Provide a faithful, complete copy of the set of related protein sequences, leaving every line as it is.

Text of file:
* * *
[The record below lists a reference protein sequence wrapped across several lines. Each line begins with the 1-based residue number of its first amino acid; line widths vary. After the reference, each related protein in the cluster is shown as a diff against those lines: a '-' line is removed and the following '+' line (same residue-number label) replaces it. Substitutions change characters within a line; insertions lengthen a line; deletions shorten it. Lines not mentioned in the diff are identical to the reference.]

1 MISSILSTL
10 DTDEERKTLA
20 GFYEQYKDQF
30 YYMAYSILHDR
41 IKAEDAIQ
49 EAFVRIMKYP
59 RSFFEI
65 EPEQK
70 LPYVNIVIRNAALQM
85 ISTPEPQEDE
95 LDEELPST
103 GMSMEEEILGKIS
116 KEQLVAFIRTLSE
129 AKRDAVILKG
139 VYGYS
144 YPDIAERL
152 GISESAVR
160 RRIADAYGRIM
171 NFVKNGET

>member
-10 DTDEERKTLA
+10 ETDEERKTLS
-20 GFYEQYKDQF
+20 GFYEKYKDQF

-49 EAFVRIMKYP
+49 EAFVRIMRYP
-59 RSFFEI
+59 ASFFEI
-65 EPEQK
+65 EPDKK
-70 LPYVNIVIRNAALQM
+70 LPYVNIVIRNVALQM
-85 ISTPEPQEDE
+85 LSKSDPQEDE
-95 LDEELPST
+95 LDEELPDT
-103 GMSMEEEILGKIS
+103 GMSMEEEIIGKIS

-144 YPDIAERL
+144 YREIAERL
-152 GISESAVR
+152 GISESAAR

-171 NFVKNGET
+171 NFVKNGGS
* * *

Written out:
[The record below lists a reference protein sequence wrapped across several lines. Each line begins with the 1-based residue number of its first amino acid; line widths vary. After the reference, each related protein in the cluster is shown as a diff against those lines: a '-' line is removed and the following '+' line (same residue-number label) replaces it. Substitutions change characters within a line; insertions lengthen a line; deletions shorten it. Lines not mentioned in the diff are identical to the reference.]

1 MISSILSTL
10 DTDEERKTLA
20 GFYEQYKDQF
30 YYMAYSILHDR
41 IKAEDAIQ
49 EAFVRIMKYP
59 RSFFEI
65 EPEQK
70 LPYVNIVIRNAALQM
85 ISTPEPQEDE
95 LDEELPST
103 GMSMEEEILGKIS
116 KEQLVAFIRTLSE
129 AKRDAVILKG
139 VYGYS
144 YPDIAERL
152 GISESAVR
160 RRIADAYGRIM
171 NFVKNGET

>member
-10 DTDEERKTLA
+10 ETDEERKTLS
-20 GFYEQYKDQF
+20 GFYEKYKDQF

-49 EAFVRIMKYP
+49 EAFVRIMRYP
-59 RSFFEI
+59 ASFFEI
-65 EPEQK
+65 EPDKK
-70 LPYVNIVIRNAALQM
+70 LPYVNIVIRNVALQM
-85 ISTPEPQEDE
+85 LSKSDPQEDE
-95 LDEELPST
+95 LDEELPDT
-103 GMSMEEEILGKIS
+103 GMSMEEEIIGKIS

-144 YPDIAERL
+144 YREIAERL
-152 GISESAVR
+152 GISESAAR

-171 NFVKNGET
+171 NFVKNGGS